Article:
As a football follower for more than 60 years who holds no real preference for any club or country, my passion lies with watching a “beautiful game” that’s entertaining, played fairly, skillfully and ultimately, without bias.
Unfortunately, the game I watched between the U.S.A. and Costa Rica was none of these, due to the farcical playing conditions and the actions or, matter-of-factly, non-actions of the referee who appears to have limited knowledge of the rules of the game. It also appears apparent that the media reporting in the U.S. and even in A.M. Costa Rica, watched an entirely different game to the one that was broadcast on Friday night, as reporting skirted around one minor detail: to win at any cost does not uphold the principle of fair play.
Leaving a sour taste for any genuine football fan who watched it, the game should have been abandoned due to the unplayable conditions. The field of play must be clearly defined at all times during the game. This was not the case for the entire match. Grounds men clearing the lines without stopping play is regarded as an incursion.
The safety of the players and officials are paramount. Anyone watching the game could clearly see that players were not able to fully control their movements, and it became more hazardous as the game progressed. Vision and the run of the ball were impaired by the snow. The ball often came to a grinding halt long before it should have. To have reported otherwise was clearly a cover-up for a game that should not have been played.
The standard color of the ball in these conditions is orange, the yellow and black ball was not clearly visible during the game. The U.S. team playing in white was questionable. They should have been requested to change to a second or third choice of shirt color that all international teams have for playing away games or conflict with opposing team colors. Black shorts and part black ball are also not a clearly defining color choice.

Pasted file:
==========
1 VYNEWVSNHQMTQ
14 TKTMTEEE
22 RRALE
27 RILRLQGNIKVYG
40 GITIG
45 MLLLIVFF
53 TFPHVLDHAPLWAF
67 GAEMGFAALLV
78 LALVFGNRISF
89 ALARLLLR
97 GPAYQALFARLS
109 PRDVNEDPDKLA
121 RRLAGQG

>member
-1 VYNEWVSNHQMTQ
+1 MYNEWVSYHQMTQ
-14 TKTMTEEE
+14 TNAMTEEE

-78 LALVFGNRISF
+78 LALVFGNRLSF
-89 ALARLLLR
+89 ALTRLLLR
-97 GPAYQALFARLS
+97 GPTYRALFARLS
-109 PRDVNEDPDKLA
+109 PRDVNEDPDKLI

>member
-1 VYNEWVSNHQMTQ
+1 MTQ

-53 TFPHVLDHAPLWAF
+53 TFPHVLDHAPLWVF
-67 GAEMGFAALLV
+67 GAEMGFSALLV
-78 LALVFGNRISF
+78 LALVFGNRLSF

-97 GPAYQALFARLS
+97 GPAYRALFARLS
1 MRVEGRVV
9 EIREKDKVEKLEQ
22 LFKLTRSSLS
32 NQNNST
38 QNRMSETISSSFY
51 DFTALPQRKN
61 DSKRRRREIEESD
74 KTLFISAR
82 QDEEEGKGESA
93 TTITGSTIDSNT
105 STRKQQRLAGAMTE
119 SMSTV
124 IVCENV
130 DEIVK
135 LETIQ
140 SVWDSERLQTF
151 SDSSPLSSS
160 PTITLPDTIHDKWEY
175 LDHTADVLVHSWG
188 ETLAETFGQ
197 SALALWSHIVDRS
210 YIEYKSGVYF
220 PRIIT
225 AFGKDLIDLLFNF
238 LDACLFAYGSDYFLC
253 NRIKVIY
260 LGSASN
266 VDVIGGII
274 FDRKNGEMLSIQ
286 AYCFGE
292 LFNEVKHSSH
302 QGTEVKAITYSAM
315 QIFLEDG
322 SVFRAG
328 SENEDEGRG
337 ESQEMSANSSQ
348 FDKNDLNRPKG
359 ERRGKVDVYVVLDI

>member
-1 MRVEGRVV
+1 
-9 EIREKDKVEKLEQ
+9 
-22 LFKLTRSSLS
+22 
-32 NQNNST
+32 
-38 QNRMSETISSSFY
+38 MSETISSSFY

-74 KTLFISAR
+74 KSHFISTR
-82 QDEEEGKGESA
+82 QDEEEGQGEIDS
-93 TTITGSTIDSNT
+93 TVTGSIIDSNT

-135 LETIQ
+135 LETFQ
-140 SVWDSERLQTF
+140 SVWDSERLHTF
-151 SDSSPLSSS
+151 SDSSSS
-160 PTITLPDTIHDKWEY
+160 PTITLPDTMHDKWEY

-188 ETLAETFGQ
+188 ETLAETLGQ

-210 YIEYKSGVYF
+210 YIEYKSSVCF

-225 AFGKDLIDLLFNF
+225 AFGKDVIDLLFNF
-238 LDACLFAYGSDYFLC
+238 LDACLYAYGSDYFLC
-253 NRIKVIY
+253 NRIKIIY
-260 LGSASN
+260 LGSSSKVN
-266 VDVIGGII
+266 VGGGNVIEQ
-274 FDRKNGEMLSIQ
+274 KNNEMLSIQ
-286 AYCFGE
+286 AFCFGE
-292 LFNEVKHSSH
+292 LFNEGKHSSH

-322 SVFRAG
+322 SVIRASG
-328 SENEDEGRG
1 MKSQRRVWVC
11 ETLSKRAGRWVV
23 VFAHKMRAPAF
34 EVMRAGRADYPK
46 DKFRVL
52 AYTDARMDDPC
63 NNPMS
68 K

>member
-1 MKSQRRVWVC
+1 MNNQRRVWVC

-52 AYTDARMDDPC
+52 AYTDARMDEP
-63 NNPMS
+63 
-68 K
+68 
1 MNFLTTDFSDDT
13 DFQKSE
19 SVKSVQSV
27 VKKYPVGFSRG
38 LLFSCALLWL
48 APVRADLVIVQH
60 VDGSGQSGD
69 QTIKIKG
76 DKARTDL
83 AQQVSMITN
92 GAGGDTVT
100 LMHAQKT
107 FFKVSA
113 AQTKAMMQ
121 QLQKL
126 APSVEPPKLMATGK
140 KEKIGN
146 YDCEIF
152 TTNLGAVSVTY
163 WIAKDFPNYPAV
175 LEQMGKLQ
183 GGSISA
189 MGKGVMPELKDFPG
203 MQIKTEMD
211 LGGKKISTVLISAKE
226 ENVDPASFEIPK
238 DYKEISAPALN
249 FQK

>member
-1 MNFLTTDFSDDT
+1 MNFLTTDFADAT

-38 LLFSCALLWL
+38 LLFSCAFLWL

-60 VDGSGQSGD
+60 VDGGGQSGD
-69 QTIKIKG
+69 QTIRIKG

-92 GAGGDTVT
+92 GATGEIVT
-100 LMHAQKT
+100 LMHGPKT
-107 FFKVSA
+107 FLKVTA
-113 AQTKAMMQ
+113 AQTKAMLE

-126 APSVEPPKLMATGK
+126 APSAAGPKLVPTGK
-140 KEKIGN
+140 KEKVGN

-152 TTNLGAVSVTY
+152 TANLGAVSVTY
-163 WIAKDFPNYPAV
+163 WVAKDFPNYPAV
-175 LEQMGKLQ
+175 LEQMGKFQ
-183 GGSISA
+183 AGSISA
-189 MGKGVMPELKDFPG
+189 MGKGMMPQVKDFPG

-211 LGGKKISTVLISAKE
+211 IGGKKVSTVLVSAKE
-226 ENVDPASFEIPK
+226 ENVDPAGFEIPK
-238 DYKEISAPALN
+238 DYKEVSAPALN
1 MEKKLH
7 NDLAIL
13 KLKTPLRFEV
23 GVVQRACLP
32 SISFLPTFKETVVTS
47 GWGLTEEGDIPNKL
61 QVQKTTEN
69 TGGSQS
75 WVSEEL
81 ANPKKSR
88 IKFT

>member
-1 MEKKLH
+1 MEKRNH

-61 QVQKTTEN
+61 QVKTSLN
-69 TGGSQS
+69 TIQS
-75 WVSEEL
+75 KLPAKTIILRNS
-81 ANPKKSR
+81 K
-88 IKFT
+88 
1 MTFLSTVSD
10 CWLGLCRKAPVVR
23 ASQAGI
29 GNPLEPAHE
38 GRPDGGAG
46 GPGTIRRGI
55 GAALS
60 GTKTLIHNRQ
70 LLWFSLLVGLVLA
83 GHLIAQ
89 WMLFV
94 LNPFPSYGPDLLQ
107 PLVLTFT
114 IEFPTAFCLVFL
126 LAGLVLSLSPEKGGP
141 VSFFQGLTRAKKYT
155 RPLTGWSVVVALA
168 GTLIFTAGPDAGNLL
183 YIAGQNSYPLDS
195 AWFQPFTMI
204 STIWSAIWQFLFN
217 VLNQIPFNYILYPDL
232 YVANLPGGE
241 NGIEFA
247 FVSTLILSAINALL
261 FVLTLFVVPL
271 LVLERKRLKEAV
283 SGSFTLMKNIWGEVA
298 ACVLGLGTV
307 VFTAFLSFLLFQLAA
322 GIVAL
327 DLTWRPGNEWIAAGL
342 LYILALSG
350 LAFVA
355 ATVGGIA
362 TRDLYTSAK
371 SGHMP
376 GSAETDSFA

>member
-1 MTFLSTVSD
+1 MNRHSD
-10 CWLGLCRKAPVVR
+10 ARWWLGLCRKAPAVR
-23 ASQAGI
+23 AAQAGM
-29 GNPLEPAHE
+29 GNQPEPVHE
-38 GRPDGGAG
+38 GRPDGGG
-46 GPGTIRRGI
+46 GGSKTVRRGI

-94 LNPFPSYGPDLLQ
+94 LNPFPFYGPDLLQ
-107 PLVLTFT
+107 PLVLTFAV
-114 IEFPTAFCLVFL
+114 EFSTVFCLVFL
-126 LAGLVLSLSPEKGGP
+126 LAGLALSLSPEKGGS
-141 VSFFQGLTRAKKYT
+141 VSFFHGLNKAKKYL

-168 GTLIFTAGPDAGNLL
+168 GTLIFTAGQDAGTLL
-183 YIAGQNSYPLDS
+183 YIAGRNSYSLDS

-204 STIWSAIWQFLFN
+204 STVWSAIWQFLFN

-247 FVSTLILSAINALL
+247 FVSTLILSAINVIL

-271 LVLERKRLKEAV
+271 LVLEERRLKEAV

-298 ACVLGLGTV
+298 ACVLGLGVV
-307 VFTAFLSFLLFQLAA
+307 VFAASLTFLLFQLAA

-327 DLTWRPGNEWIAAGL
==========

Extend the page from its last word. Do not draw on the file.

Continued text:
After the U.S. scored and the conditions deteriorated, the continual and aggressive actions of coach Jurgen Klinsman towards the referee to continue play was nothing less than shameful. In the UK or Europe, he would have been red carded and banned from the sideline, just ask Sir Alex Ferguson or Jose Murhino!
The FIFA official clearly wanted the game abandoned due to unplayable conditions. The referee who has the final say was reported to ask both teams if they wanted to continue. This is inappropriate as it is not down to the players to decide if a game is to be continued or abandoned. In addition, if the Costa Rican Federation had removed the team from the pitch, they would have been expelled from the World Cup, along with a heavy economic sanction.
It is clear that external influences away from the game being played were afoot for the play to continue at any cost. Had the score line been reversed, would it have been the same outcome as to play or not to play? In my humble opinion: I don’t think so.
The elbow chop reported as a hand on Brian Ruiz was a blatant red card and off. Yes the victim made the best of it but none the less it was a red, the U.S. player was not even on the ball as it was grounded in the snow a couple of feet away.
In such an important fixture for a place in the World Cup Finals, it is sad that Fair Play did not prevail. I salute both teams for playing in unreasonable conditions while they were at risk and unable to demonstrate their skills.
Congratulations to the U.S. on their win in a game that should never have been played. To play in the World Cup Finals is the dream of every professional footballer, and the finalists should be there on merit gained through fair play. To any aspiring young footballer and to football fans throughout the world, this was a game that was not about the sport, but more about the way that FIFA have lost control of the game.
The behind-the-scenes pressures and influences that govern which countries play and those that do not reinforces the fact that we need the players of tomorrow and the governing bodies to return the game to the fans. Football needs to return to the enjoyable global sport that it once was, not ruled by politics, finance, sponsors or gross incompetence, but just an entertaining and above all, fair and beautiful game.
The FEDEFUTBOL had every right to protest, but FIFA are not famous for putting wrongs right and the decision by the powers that be to let the game stand was inevitable, unfortunately as one of the poorest examples of football on a world stage, which was not the fault of the players.